The targets of the Just-In-Time are called the seven zeroes, which aim to reach ‘zero inventories’ within a manufacturing plant
a) Zero defects: To avoid the disruption of the production process in a JIT environment where parts are pulled by workstations only as they are demanded, it is essential that parts are OK in terms of quality. A defect will always cause a delay, therefore, it is very important that every part is perfectly manufactured at the first time.
The source of quality is the machine operator never the quality inspector.
Self-controls are widely used to assure this fact.
b) Tend-to-zero lot size: The objective is to replenish stock taken by a
downstream workstation as it is used. Since the downstream workstations is supplied by parts of many kinds, maximum responsiveness is maintained if each workstation is capable of replacing parts one at a time. On the other hand, if the workstation can produce parts only in large batches, then it may not be possible to replenish the stocks of all the parts quickly enough to avoid delays.
c) Zero setup: The reason for large batch sizes in manufacturing industries is the existence of long-lasting changeovers to new formats. Small batch sizes would lead to more frequent setups and, hence, decreasing machine capacity. That is why, eliminating setups is a condition for achieving lot sizes of one.
d) Zero breakdowns: Without excess of WIP in the system to buffer machines against breakdowns or others, will rapidly stop production throughout the line. Thus, an ideal JIT environment cannot tolerate unplanned machine failures. This is obviously the ideal situation which will never occur but that it is a reference to which companies should aim.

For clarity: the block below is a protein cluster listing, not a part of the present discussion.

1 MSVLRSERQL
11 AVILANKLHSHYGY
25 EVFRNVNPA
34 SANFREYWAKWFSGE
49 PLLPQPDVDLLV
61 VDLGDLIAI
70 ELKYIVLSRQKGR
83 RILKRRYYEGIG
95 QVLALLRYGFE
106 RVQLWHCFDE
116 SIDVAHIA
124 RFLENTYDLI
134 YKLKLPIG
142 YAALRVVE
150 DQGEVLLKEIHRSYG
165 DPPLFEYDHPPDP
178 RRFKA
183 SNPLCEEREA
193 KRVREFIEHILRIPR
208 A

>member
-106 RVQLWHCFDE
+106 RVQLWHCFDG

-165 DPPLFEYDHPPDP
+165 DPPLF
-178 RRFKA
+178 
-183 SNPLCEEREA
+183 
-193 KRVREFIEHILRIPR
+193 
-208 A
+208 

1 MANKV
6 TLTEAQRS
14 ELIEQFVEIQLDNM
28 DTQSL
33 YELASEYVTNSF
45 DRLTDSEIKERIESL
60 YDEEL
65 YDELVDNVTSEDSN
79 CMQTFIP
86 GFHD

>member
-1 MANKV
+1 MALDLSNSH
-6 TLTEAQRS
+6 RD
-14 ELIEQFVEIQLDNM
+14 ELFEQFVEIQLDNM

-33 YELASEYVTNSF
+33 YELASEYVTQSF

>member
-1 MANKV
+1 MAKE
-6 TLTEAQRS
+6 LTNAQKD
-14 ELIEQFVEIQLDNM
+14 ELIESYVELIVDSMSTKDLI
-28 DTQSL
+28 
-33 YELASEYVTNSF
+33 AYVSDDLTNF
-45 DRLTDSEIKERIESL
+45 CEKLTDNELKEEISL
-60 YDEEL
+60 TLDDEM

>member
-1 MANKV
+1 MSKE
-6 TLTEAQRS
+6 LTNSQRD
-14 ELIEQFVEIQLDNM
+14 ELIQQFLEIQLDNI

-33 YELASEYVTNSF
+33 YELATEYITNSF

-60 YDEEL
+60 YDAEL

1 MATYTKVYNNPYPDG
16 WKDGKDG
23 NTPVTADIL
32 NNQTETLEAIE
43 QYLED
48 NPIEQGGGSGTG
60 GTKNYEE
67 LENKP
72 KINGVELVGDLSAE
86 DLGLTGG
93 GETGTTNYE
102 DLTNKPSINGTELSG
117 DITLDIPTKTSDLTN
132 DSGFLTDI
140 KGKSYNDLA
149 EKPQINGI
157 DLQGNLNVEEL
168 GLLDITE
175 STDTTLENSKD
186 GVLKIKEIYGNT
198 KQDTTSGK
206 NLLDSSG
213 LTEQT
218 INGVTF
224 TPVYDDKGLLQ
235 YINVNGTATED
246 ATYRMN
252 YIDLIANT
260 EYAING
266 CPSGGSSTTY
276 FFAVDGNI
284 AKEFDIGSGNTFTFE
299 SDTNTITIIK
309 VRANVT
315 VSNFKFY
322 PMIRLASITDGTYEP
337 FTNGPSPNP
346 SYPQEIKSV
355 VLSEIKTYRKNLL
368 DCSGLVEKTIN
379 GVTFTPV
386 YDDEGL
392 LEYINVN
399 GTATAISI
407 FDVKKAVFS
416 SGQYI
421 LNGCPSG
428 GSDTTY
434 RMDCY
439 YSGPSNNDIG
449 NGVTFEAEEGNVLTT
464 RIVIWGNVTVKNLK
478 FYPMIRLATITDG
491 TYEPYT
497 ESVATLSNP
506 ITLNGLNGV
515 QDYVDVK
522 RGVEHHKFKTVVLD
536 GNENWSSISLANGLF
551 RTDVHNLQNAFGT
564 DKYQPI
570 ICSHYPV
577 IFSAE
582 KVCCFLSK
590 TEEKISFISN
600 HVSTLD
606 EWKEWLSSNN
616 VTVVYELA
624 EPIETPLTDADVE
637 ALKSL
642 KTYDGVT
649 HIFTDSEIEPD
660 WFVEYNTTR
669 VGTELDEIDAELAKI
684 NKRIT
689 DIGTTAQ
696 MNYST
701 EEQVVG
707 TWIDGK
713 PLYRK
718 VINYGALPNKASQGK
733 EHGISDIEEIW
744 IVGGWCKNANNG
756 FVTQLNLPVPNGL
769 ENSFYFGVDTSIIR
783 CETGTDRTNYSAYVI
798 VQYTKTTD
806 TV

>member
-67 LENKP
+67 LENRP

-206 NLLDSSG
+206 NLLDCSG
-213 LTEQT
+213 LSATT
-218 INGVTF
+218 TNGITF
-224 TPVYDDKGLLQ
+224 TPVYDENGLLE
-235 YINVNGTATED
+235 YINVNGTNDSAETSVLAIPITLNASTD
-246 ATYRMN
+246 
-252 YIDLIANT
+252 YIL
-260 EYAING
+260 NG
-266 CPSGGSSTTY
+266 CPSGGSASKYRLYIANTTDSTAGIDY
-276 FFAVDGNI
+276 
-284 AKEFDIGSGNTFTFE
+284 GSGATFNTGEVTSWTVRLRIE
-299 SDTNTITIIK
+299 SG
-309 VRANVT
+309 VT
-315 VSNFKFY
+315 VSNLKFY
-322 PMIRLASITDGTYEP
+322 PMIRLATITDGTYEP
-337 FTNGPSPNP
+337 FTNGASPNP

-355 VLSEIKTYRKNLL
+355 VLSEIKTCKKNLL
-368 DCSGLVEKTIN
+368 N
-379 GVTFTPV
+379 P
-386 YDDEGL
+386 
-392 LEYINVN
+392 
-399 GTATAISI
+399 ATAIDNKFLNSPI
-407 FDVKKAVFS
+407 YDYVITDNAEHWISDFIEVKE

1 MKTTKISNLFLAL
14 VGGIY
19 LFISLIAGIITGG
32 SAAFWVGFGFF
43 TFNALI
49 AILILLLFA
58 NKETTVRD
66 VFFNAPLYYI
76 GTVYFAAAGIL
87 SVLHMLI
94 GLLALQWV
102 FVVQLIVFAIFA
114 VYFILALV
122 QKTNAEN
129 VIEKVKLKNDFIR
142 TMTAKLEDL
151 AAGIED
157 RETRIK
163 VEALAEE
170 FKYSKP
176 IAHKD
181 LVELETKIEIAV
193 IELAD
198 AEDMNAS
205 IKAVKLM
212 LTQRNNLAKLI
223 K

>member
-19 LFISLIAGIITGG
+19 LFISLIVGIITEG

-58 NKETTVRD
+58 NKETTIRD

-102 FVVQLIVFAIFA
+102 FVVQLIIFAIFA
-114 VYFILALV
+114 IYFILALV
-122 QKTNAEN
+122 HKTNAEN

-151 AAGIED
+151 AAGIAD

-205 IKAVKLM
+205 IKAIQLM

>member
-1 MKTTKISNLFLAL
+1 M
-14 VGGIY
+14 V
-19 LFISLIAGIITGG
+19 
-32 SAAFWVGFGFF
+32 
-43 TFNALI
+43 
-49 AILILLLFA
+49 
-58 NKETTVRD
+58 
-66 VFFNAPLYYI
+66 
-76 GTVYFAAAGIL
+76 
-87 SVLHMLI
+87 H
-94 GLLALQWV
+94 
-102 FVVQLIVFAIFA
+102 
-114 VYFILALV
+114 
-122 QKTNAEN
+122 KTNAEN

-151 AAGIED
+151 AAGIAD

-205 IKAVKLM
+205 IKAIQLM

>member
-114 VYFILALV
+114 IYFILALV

e) Zero handling: the more a product or material is handled, the more probability to create defects and scrap. No extra moves can be tolerated than the ones strictly needed. The ideal situation is to feed the material directly from workstation to workstation with no intermediate operations or movements. Any additional handling will be considered as additional waste.
f) Zero lead time: the perfect and ideal situation is when a downstream workstation requests parts and they are provided immediately with no inventory at all. The goal of zero lead time is very close to the core of the zero inventories objective.
g) Zero surging: In a JIT process, where parts are manufactured only when needed, the material flow through the workfloor will be smooth as long as the production plan is smooth. If there are changes (surges) in the quantities to be produced or new product mix, consequently, as there is not any excess of WIP which can be used to level it, the system will be forced to respond automatically.
Obviously, these seven zeroes are not achievable in practice but they are the perfect guide for designing a process without waste and optimizing lead times and inventories.
Source: Wallace J. Hopp. Origins of JIT, 1996.